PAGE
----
I think the product has a lot of promise and Microsoft has good intentions on it’s future. The problem is that they are not saying much about near-term plans so it is what it is. Outside of that you need to make the best decision that meets your needs today.

    • #417210

      I may be wasting my time posting this here but if, by chance, some of the Microsoft team reads this, I want to put this out there:

      1) In developing any product, whether it be Project or any other product, the end user of the product is not necessarily the decision maker on whether or not to purchase/continue to purchase a product. In the case of Project, in many cases the decision maker(s) are the leadership team, not the PMs. And that leadership team has some vested interest in the product in that they likely want to use it to see what is going on with their projects at the 50,000ft level. We currently use Jira and have used Wrike for project management and I will tell you that one of the key problems with both of those products is that they are horrible at giving the PM tools to create a dashboard for the leadership team to get a good, easy window into what is going on with their projects. And what happens is, at some pt in the process, the leadership team sees that they aren’t getting the data they want out of their new shiny project management tool and then start questioning why they’re paying for that tool. And eventually it leads to trying something new in hopes that it can deliver that dashboard the leadership team wants. Wash, rinse, repeat.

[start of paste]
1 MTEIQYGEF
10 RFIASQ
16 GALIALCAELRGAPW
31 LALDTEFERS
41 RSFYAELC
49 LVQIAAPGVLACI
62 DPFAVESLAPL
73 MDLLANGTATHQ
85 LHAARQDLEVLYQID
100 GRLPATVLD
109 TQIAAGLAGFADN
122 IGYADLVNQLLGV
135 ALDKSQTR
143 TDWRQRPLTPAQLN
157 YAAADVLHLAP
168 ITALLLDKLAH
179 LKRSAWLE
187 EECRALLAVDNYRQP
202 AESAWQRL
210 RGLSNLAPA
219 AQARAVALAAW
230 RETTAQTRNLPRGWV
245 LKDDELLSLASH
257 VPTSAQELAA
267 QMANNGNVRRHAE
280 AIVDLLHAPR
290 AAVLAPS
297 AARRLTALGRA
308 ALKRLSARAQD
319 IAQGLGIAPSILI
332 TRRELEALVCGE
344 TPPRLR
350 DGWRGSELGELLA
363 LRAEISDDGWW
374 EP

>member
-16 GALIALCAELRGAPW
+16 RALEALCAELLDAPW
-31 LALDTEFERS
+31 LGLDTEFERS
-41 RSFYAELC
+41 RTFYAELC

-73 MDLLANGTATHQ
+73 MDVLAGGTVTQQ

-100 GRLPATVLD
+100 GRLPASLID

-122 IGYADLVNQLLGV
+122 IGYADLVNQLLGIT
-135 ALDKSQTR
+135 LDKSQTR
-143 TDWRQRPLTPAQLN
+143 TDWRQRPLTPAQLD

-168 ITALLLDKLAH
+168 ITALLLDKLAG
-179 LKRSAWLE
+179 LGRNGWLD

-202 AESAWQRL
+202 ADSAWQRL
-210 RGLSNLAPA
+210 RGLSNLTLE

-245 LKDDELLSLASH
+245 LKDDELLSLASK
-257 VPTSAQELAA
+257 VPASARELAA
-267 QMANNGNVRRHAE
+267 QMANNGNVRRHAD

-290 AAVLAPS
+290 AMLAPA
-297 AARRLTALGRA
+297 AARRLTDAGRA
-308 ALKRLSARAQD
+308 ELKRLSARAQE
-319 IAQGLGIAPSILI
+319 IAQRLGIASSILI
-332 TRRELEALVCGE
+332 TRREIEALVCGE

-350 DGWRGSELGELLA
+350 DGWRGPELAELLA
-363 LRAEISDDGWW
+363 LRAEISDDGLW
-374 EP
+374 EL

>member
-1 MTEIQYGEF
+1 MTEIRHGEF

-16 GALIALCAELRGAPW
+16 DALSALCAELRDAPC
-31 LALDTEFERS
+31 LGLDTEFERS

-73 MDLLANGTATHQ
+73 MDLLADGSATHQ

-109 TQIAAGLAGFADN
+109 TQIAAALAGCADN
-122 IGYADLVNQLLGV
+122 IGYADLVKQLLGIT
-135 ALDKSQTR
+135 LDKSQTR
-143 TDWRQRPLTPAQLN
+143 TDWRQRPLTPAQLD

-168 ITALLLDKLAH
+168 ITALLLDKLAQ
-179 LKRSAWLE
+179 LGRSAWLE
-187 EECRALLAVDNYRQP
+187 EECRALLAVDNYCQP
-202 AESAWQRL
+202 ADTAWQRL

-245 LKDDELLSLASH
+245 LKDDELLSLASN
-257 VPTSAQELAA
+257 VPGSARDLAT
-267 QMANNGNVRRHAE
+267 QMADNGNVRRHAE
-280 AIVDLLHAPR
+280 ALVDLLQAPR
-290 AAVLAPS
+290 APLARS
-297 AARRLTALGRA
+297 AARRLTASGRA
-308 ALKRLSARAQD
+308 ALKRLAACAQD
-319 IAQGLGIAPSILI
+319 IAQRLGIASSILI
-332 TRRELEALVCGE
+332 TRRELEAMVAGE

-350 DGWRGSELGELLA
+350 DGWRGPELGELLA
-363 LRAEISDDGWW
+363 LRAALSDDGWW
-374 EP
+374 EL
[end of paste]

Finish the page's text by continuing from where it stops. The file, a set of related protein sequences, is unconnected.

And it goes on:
2) Although web tools are nice for collaboration and sharing data, they are either lacking in functionality or they make it really hard to do anything of a complex nature. Compare creating dependencies in many of the Gantt tools(Smartsheet and Wrike, I am looking at you) vs. how they are created in the desktop version of Project. This also plays into item 1) above; if it’s too hard for leadership and/or infrequent users to get around and do anything, the product is DOA for the customer.